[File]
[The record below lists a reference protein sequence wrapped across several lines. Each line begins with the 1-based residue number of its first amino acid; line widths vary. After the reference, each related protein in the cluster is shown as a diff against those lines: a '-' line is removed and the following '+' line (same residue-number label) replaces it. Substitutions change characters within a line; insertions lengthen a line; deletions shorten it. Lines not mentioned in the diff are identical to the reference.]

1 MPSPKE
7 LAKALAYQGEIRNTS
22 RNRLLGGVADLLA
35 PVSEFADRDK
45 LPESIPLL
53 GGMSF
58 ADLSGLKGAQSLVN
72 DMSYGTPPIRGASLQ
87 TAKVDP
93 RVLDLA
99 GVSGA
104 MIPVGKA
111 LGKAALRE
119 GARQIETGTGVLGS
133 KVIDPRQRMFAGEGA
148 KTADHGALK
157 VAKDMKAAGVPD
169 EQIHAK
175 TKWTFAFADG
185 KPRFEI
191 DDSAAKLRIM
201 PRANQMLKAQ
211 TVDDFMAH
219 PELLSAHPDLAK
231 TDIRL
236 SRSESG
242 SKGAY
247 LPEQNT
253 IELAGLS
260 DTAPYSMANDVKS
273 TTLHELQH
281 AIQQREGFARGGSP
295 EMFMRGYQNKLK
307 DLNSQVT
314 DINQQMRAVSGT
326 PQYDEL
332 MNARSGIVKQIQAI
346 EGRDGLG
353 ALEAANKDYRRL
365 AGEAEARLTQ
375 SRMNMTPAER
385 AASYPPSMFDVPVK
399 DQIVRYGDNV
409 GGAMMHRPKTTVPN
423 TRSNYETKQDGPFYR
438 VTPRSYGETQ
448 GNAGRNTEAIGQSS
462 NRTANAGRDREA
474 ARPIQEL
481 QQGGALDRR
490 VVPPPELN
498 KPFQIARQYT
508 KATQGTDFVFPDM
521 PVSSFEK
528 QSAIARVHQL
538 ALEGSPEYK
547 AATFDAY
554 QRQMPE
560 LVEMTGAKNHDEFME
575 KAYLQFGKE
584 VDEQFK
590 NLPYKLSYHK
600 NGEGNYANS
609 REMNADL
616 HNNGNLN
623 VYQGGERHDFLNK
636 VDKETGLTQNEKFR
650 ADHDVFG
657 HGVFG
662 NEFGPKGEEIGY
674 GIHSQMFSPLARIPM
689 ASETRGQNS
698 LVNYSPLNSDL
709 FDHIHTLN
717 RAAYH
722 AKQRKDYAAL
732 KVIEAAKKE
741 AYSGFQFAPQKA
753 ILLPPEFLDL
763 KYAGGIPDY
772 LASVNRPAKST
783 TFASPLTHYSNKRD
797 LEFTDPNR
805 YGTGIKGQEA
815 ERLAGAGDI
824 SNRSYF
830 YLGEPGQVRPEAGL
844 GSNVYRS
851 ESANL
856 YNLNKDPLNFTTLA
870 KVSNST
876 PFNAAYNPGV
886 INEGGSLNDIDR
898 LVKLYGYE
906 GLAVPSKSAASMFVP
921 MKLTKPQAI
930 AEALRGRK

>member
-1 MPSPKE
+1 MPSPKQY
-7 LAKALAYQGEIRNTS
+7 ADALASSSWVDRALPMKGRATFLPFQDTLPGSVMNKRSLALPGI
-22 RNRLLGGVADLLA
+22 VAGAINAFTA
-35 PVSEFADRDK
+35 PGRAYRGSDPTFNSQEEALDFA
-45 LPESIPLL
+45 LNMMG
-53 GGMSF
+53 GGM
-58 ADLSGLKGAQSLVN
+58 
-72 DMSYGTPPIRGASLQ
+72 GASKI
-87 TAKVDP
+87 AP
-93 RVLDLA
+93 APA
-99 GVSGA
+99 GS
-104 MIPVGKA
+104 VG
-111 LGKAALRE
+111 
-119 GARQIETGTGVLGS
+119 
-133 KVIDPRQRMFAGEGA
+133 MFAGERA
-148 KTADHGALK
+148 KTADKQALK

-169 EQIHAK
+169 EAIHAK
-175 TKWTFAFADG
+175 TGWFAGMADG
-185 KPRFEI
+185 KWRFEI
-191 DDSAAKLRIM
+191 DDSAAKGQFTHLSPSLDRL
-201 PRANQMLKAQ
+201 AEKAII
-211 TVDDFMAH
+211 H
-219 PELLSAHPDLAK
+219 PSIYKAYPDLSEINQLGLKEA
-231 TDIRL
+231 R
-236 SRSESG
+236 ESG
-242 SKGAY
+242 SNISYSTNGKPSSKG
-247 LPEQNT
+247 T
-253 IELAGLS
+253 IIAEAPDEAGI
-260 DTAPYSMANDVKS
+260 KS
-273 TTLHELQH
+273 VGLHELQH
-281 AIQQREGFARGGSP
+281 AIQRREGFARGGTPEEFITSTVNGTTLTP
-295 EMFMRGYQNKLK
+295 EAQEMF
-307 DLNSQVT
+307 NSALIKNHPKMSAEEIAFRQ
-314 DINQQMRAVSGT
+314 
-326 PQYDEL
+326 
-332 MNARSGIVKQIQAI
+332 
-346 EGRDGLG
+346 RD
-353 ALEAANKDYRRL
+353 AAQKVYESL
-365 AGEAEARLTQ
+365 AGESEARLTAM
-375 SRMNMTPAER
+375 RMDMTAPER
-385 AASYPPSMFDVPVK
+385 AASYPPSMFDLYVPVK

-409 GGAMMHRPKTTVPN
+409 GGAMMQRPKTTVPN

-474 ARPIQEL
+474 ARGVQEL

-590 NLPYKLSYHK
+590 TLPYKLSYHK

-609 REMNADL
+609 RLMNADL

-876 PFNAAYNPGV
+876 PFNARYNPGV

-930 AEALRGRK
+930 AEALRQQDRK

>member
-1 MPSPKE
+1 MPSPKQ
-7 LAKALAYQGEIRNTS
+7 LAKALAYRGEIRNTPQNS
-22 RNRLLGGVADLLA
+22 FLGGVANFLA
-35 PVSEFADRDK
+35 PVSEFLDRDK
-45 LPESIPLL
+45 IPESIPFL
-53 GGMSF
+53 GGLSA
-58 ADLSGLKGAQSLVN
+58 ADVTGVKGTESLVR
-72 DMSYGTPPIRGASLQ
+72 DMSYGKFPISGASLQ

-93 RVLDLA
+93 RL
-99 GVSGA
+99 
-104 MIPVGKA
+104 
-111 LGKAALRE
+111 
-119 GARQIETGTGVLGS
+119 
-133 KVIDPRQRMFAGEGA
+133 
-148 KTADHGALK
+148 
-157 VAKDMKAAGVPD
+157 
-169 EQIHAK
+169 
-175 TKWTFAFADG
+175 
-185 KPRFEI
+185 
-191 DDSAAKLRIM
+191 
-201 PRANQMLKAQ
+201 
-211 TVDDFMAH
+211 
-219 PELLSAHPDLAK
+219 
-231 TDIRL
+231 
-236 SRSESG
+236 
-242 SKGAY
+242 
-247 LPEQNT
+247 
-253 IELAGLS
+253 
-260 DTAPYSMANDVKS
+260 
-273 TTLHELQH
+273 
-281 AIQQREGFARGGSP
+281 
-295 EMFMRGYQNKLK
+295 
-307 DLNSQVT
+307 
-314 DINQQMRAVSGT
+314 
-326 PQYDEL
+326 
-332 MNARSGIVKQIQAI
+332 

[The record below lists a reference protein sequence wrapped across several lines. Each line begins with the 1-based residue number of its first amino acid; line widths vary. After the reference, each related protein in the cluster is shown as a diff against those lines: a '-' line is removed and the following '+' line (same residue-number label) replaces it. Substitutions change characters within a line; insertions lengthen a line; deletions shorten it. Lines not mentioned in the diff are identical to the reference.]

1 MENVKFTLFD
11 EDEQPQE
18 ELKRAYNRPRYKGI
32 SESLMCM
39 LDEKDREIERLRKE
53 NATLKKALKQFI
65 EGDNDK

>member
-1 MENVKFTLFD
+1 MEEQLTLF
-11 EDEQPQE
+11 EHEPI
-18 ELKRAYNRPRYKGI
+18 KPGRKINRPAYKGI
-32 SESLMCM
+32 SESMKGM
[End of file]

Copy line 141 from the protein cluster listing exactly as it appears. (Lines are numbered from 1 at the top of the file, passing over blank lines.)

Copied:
+201 AEKAII